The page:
You kill me. That sounds great, but my outline is based on the need to reveal information. As a result, when I get in there, and try to find a way to put that information into action, to demonstrate or show *information*, it’s hard to connect to the dramatic thread. I’m solving problems on the fly – how to *show* information so that it serves a dramatic purpose. Most of the information directly connects to the core story – arguably some of it doesn’t but is for emotional effect. Every scene has its own rise & fall pattern, and a mini-agenda: what the character wants, what she discovers that leads her to ask more questions, which leads to an answer that is generally more disturbing than the last answer, which in turn leads to more questions. I don’t know if I’m doing it wrong or if it’s just hard to get right. What I hear out there in the world is that it’s perfectly normal for writing to be a struggle, and to not panic when it gets challenging – to expect it as part of the process. I said this to you before – what sounds good in an outline doesn’t necessary work on the page, despite having had a general three-line summary of what the character would want, fight against, and do to solve problems in each scene. Some scenes are less conflict-heavy than others – bickering vs. car bombs, for instance. I’ve taken to sketching scenes out long-hand so the inner critic is forced to shut up while I give shape to what happens. There may be no solution other than to tough it out. I’m not sure where the balance point is between planning and writing a scene. Sometimes I have to write it to plan it, see how it works, or if it works, because if I don’t see it, I can’t feel it. And it usually doesn’t – some of it’s OK, a lot of it’s crap – and half the time I can’t tell the difference. Is this normal? So I’m 3/4 into Part 2, and it’s too short, and doesn’t flow logically the way I thought it would. Have to go back and re-organize. It’s difficult to be searching for a process while trying to write. Not searching for the macro story, thank god, because we solved that problem here. But still gotta find the micro-story, scene by scene. It feels inefficient. Little sharks – you got that right. I was working 12 hours a day for a while there and am suddenly burned out and losing my eyesight or something, but I notice sleep is not really optional. Reminds me of a scene in “Searching for Bobby Fischer” where a tournament chess player is huddled, bleary-eyed over the board, on the verge of tears, hands shaking, muttering, “I think…I think I can win a pawn.”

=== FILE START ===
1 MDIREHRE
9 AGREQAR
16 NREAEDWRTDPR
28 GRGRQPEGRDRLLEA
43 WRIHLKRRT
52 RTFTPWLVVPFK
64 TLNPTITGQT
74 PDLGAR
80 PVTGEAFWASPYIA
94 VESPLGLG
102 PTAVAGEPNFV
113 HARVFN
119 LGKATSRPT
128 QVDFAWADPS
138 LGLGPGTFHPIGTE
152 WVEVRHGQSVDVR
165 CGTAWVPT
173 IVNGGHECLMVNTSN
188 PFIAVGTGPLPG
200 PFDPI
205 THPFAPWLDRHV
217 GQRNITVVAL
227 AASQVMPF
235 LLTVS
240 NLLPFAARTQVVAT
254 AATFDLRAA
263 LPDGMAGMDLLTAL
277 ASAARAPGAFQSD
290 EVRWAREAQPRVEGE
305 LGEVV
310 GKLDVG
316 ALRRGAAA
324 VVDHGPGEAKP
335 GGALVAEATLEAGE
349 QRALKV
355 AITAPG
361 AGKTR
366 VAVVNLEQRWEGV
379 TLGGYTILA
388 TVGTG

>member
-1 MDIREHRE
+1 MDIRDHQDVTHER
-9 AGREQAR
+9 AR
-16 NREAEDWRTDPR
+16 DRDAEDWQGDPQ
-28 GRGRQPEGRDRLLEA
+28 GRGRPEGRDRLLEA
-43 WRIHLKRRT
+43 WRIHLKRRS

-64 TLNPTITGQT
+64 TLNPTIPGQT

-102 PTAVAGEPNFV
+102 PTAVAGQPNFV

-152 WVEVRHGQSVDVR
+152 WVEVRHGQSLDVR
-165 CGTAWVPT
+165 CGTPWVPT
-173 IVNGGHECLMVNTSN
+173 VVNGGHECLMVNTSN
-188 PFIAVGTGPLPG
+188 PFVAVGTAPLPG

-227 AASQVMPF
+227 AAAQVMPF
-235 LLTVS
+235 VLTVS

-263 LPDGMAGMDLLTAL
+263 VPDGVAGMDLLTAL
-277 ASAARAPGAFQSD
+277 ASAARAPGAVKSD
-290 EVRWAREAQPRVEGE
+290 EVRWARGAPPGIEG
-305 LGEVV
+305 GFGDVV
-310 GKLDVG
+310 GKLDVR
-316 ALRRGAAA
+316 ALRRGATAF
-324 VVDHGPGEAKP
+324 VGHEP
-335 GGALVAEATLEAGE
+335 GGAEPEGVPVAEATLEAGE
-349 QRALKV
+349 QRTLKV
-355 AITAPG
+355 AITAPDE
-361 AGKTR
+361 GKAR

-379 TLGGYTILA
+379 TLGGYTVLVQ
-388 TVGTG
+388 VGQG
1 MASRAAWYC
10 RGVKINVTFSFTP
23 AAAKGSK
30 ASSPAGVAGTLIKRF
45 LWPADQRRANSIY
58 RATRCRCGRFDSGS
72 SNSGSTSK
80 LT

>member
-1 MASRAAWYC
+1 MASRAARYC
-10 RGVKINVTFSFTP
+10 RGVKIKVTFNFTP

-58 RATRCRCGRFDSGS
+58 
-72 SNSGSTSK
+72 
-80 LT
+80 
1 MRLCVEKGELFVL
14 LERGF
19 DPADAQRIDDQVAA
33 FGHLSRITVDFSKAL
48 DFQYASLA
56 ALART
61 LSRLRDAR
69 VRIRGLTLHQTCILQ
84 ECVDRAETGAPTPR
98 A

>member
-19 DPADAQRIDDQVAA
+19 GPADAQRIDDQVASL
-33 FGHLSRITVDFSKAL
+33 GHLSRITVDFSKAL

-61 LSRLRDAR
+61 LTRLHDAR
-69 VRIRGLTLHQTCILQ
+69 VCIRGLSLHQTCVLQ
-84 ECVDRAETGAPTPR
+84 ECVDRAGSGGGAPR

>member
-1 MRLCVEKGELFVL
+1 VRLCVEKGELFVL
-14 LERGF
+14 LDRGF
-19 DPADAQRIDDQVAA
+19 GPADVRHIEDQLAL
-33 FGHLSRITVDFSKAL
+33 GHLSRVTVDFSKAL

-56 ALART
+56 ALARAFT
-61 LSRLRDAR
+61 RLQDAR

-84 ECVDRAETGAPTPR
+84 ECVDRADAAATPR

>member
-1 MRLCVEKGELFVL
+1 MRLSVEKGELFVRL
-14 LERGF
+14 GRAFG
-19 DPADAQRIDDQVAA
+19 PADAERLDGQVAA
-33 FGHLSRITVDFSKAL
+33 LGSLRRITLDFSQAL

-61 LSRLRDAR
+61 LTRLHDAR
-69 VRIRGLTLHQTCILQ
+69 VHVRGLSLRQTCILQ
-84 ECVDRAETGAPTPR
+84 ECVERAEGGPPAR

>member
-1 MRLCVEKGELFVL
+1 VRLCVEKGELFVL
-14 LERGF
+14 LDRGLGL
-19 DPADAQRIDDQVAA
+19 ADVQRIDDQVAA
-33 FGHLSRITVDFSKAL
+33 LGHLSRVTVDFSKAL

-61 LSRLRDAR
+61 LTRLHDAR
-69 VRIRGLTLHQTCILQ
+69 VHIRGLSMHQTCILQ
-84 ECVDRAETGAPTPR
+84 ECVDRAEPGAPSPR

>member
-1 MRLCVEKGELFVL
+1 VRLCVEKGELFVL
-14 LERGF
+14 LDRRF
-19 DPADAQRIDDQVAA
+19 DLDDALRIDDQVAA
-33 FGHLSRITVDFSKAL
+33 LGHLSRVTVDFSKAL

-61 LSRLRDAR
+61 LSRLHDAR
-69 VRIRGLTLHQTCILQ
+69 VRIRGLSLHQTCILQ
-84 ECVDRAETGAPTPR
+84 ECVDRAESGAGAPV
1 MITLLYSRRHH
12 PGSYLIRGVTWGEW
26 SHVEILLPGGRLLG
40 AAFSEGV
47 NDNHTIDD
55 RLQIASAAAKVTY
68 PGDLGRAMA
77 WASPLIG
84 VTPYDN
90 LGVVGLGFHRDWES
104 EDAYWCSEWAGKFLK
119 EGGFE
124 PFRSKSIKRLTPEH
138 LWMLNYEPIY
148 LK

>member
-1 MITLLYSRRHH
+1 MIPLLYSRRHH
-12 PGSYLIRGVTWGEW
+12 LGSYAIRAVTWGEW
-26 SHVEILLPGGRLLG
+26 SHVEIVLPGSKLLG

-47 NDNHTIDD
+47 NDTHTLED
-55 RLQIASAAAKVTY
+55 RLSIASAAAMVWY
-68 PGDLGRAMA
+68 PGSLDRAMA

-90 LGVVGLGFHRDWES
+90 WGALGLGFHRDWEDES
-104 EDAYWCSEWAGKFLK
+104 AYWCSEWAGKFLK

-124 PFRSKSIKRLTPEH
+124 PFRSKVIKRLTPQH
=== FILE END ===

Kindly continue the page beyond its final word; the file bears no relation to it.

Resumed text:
16. Robert Jones

    @Sara–If I’m making it sound easy, then I’m overlooking, or over simplifying something…because it’s not easy. As you well know. On the other hand, I believe it’s right. Right and easy are rarely synonymous.

    It sounds like your idea of revealing information in the form of “answers that lead to more questions,” would be a really good approach. There are a lot of cerebral stories, or cerebral moments within stories, but the mission abides. The waters may be still, but the shark is lurking beneath the surface. Sometimes just knowing it’s there is enough to infuse tension.

    I almost want to tell you to watch some episode of Star Trek: Next Gen and observe how cool Patrick Stewart acts on the surface, how this calm plays in contrast to the information being imparted. Like your story, the water is rising constantly and it often comes in the form of new information within the confines of the ship. Sometimes just by inserting doubt into a situation where cool heads need to prevail can carry a weight, a “What if we are wrong?” when juxtaposed with the overall stakes. And there is almost always someone to point this out, or panic in the face of logic. That someone doesn’t have to be the main character. But the hero certainly feels the pressure right along with the reader.

    Looking at that in terms of the confinement of your lab, or other settings within your world, it’s an example that might be applied. I’m sure there are many others. But people did not look at Next Gen as boring, or so overly intelligent the general audience had difficulties relating to the characters, situations, or the way information was inserted. So there may be parallels that help you find your answers and how to portray your scenes.